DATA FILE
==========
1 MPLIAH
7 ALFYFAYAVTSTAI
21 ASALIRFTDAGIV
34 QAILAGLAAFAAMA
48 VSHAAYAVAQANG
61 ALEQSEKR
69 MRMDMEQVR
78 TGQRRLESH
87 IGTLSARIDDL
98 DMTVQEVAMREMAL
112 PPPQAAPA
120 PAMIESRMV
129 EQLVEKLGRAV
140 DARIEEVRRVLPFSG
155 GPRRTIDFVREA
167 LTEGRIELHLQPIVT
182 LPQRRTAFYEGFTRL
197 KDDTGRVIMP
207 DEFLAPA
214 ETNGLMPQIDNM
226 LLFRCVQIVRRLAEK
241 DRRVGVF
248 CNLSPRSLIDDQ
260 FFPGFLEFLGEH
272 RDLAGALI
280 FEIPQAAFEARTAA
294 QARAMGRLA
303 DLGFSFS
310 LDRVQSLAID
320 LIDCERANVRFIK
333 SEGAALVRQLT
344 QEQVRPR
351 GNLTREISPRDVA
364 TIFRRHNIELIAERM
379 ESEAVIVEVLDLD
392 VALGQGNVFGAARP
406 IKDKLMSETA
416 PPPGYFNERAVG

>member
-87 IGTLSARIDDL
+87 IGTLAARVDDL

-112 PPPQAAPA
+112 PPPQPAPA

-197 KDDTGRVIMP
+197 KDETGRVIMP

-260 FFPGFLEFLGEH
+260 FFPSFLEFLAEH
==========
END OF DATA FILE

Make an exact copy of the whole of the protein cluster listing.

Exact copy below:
1 MPLIAH
7 ALFYFAYAVTSTAI
21 ASALIRFTDAGIV
34 QAILAGLAAFAAMA
48 VSHAAYAVAQANG
61 ALEQSEKR
69 MRMDMEQVR
78 TGQRRLESH
87 IGTLSARIDDL
98 DMTVQEVAMREMAL
112 PPPQAAPA
120 PAMIESRMV
129 EQLVEKLGRAV
140 DARIEEVRRVLPFSG
155 GPRRTIDFVREA
167 LTEGRIELHLQPIVT
182 LPQRRTAFYEGFTRL
197 KDDTGRVIMP
207 DEFLAPA
214 ETNGLMPQIDNM
226 LLFRCVQIVRRLAEK
241 DRRVGVF
248 CNLSPRSLIDDQ
260 FFPGFLEFLGEH
272 RDLAGALI
280 FEIPQAAFEARTAA
294 QARAMGRLA
303 DLGFSFS
310 LDRVQSLAID
320 LIDCERANVRFIK
333 SEGAALVRQLT
344 QEQVRPR
351 GNLTREISPRDVA
364 TIFRRHNIELIAERM
379 ESEAVIVEVLDLD
392 VALGQGNVFGAARP
406 IKDKLMSETA
416 PPPGYFNERAVG

>member
-87 IGTLSARIDDL
+87 IGTLAARVDDL

-112 PPPQAAPA
+112 PPPQPAPA

-197 KDDTGRVIMP
+197 KDETGRVIMP

-260 FFPGFLEFLGEH
+260 FFPSFLEFLAEH